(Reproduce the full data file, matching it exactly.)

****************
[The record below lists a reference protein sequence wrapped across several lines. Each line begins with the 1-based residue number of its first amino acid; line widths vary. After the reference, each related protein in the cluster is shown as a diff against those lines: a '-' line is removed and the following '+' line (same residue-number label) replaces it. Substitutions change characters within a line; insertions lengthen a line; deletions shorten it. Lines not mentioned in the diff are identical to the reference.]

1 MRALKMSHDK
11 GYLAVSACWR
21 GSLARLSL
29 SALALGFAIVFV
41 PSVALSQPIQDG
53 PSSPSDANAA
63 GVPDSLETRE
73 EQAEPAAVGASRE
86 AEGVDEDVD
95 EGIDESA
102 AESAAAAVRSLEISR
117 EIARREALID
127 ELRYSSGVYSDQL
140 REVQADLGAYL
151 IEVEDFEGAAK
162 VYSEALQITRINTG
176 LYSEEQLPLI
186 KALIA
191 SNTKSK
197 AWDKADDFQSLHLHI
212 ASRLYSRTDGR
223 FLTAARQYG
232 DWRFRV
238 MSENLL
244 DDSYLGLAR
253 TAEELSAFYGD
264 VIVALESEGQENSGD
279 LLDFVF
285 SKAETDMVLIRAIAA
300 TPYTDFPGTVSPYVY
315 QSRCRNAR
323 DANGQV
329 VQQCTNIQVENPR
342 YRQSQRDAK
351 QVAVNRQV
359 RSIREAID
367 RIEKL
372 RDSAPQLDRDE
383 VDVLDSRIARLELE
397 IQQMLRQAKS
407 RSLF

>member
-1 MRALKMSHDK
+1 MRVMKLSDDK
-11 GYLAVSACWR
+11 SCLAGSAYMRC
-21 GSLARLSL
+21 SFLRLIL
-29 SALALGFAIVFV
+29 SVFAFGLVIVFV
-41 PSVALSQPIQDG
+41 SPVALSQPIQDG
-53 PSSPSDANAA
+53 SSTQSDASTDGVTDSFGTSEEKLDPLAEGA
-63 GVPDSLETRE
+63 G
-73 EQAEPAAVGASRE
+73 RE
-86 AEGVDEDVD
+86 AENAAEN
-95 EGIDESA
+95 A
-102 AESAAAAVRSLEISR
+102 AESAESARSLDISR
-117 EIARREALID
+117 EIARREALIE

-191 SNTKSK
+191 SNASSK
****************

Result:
[The record below lists a reference protein sequence wrapped across several lines. Each line begins with the 1-based residue number of its first amino acid; line widths vary. After the reference, each related protein in the cluster is shown as a diff against those lines: a '-' line is removed and the following '+' line (same residue-number label) replaces it. Substitutions change characters within a line; insertions lengthen a line; deletions shorten it. Lines not mentioned in the diff are identical to the reference.]

1 MRALKMSHDK
11 GYLAVSACWR
21 GSLARLSL
29 SALALGFAIVFV
41 PSVALSQPIQDG
53 PSSPSDANAA
63 GVPDSLETRE
73 EQAEPAAVGASRE
86 AEGVDEDVD
95 EGIDESA
102 AESAAAAVRSLEISR
117 EIARREALID
127 ELRYSSGVYSDQL
140 REVQADLGAYL
151 IEVEDFEGAAK
162 VYSEALQITRINTG
176 LYSEEQLPLI
186 KALIA
191 SNTKSK
197 AWDKADDFQSLHLHI
212 ASRLYSRTDGR
223 FLTAARQYG
232 DWRFRV
238 MSENLL
244 DDSYLGLAR
253 TAEELSAFYGD
264 VIVALESEGQENSGD
279 LLDFVF
285 SKAETDMVLIRAIAA
300 TPYTDFPGTVSPYVY
315 QSRCRNAR
323 DANGQV
329 VQQCTNIQVENPR
342 YRQSQRDAK
351 QVAVNRQV
359 RSIREAID
367 RIEKL
372 RDSAPQLDRDE
383 VDVLDSRIARLELE
397 IQQMLRQAKS
407 RSLF

>member
-1 MRALKMSHDK
+1 MRVMKLSDDK
-11 GYLAVSACWR
+11 SCLAGSAYMRC
-21 GSLARLSL
+21 SFLRLIL
-29 SALALGFAIVFV
+29 SVFAFGLVIVFV
-41 PSVALSQPIQDG
+41 SPVALSQPIQDG
-53 PSSPSDANAA
+53 SSTQSDASTDGVTDSFGTSEEKLDPLAEGA
-63 GVPDSLETRE
+63 G
-73 EQAEPAAVGASRE
+73 RE
-86 AEGVDEDVD
+86 AENAAEN
-95 EGIDESA
+95 A
-102 AESAAAAVRSLEISR
+102 AESAESARSLDISR
-117 EIARREALID
+117 EIARREALIE

-191 SNTKSK
+191 SNASSK